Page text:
Byline Parity at City Paper: Shani Hilton and Brooke Hatfield do the math. 79 percent of cover stories last year were written by white people, 16 percent were written by black people, and 5 percent were written by Mike Paarlberg.



LOOSE LIPS DAILY POLITICS LINKS, by Alan Suderman (tips? lips@washingtoncitypaper.com)

  • If the feds’ raid on Jeff Thompson‘s home and offices has anything to do with Mayor Vince Gray’s mayoral campaign, then that investigation just got about 800,000 times more interesting. [LL]
  • Volunteer on Ward 7 challenger Kevin Chavous the Younger’s campaign accused of stabbing neighbor to death over dog poop. [ABC7]
  • Councilmembers Marion Barry and Jack Evans win spots as delegates. [PostABC7Fox5]
  • Attorney General Irv Nathan says, yeah, having a police force that doesn’t have working breathalyzers makes it hard for the District to prosecute DUI cases. [Fox5]
  • Colby King chats with Warren Williams, the would-be lottery suitor who says Ward 1 Councilmember Jim Graham tried to bid-trade. “Well, you’ve got to give me something in order for me to support you on the lottery, and the something I’m looking for is the WMATA project.” [Post]
  • Former DYRS honcho accused of sexual assault. [Times]
  • Did Councilmember Vincent Orange plagiarize the president, then duck a Post reporter? [Post]
  • Good government types looking for some signatures. [Post]
  • Let’s privatize job training. [GGW]
  • D.C. had problems with 911 service on Saturday, Barry was on top of it. [Times, @marionbarryjr]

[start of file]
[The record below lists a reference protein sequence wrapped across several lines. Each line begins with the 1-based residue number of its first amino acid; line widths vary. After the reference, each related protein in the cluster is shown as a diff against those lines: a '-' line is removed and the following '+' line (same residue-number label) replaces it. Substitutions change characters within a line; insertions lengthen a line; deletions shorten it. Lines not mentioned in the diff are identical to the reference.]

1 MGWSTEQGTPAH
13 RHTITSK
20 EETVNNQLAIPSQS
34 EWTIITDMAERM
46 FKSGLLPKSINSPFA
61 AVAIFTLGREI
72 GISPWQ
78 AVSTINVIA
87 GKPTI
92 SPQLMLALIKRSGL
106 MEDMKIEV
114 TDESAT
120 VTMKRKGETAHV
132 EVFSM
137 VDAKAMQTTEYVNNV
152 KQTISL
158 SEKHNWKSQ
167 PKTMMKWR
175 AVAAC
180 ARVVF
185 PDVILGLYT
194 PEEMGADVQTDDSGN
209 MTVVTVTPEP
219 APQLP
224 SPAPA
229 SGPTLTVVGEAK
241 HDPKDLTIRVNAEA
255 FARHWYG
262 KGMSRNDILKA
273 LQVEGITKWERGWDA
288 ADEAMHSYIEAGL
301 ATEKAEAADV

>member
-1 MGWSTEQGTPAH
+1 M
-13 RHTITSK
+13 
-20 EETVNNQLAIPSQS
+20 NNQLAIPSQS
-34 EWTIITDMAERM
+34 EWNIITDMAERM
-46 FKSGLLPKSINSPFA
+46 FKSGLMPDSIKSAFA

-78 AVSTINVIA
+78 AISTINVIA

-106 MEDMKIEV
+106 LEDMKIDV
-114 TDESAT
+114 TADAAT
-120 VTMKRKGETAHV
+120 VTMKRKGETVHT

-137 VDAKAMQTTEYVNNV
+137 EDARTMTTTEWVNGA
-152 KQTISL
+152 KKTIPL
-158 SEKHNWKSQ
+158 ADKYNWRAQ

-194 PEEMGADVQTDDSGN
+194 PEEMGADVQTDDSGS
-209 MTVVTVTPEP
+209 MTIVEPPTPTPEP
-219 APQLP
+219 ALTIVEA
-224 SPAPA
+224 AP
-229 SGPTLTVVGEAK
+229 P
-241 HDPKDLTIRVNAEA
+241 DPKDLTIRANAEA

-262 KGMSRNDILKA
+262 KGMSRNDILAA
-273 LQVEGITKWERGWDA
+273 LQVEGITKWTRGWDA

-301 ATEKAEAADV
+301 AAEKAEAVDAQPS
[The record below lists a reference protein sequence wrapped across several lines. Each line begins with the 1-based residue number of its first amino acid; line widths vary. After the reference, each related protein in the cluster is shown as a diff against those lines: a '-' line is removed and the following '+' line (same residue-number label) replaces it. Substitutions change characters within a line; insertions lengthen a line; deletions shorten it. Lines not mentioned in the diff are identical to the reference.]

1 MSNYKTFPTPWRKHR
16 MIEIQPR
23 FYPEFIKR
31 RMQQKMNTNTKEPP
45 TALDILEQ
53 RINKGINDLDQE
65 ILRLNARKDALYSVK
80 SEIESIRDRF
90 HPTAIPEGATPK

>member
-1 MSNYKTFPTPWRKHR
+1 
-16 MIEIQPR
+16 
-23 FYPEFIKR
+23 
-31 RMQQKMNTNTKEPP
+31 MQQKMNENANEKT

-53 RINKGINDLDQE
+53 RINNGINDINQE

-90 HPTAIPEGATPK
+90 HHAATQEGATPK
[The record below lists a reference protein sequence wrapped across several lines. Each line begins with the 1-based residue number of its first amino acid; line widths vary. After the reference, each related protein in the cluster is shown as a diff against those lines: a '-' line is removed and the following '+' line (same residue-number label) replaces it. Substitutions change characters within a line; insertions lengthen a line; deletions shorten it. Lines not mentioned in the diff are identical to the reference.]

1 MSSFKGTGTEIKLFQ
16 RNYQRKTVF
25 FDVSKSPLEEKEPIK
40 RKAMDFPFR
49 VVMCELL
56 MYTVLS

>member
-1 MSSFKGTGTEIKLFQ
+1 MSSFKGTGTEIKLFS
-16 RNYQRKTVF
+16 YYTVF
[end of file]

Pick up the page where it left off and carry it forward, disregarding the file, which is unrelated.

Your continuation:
• Where exactly would the Redskins fit at Res 13? [Post]
  • David Alpert makes the case against the ‘Skins. [Post]
  • Everybody’s excited about Fort Lincoln Costco. [Post]

REAL ESTATE AND DEVELOPMENT LINKS, by Housing Complex blogger Lydia DePillis (tips? housingcomplex@washingtoncitypaper.com)

  • Liquor store gets gentrified. [PoP]
  • PG bag fee not dead yet. [Examiner]
  • #rediscoverthebus [Salon]
  • Things we already knew about Fort Lincoln. [Post]
  • How to help the hardcore homeless. [Post]
  • Tactical urbanism how-to guide. [AtlanticCities]
  • Helping people stay in Petworth. [Post]
  • What’s in the works for First and M? [JDLand]
  • We’ll get a look at those Union Market plans soon. [Post]
  • Feeling pretty glad that planners in the 1950s turned out to be wrong. [GGW]
  • What a subway under construction looks like. [Gothamist]
  • DeBonis breaks out the maps to show why a Redskins training facility probably doesn’t fit at Hill East. [Post]
  • And why it’s a bad use of land even if it did. [RPUS]
  • Today on the market: No problem with tenants rights.

ARTS LINKS, by Jonathan L. Fischer (tips? artsdesk@washingtoncitypaper.com)

  • Radiohead plays the Verizon Center June 3; tickets on sale this Thursday. [Radiohead]
  • Why you pay $100 or more to sit in some D.C. theaters [Post]
  • Another one: “Shit D.C. People Say” [For the DMV Only]
  • Is Michael Kaiser the Sun Tzu of nonprofit-arts management? [Michael Kaiser]
  • More on Rick Sordelet, the guy who created the fights in Studio Theatre’s Sucker Punch. [Post]

FOOD LINKS, by Young & Hungry columnist Chris Shott (tips? hungry@washingtoncitypaper.com)

  • Plans to revitalize the National Mall could include food trucks. [Examiner]
  • What’s your favorite cult restaurant that’s not in D.C.? [Washington Business Journal]
  • Starbucks in Woodley Park is under renovations. [Prince of Petworth]
  • A profile of prolific D.C. restaurateur Joe Englert [Washingtonian]
  • An ATM that dispenses cupcakes [Post]
  • Here’s how to make the Starry Starry Night at Degrees. [City Eats]
  • Check out the carrot cake pancakes at Founding Farmers. [BYT]
  • A glance at the underground food meet-up Feastly [DCist]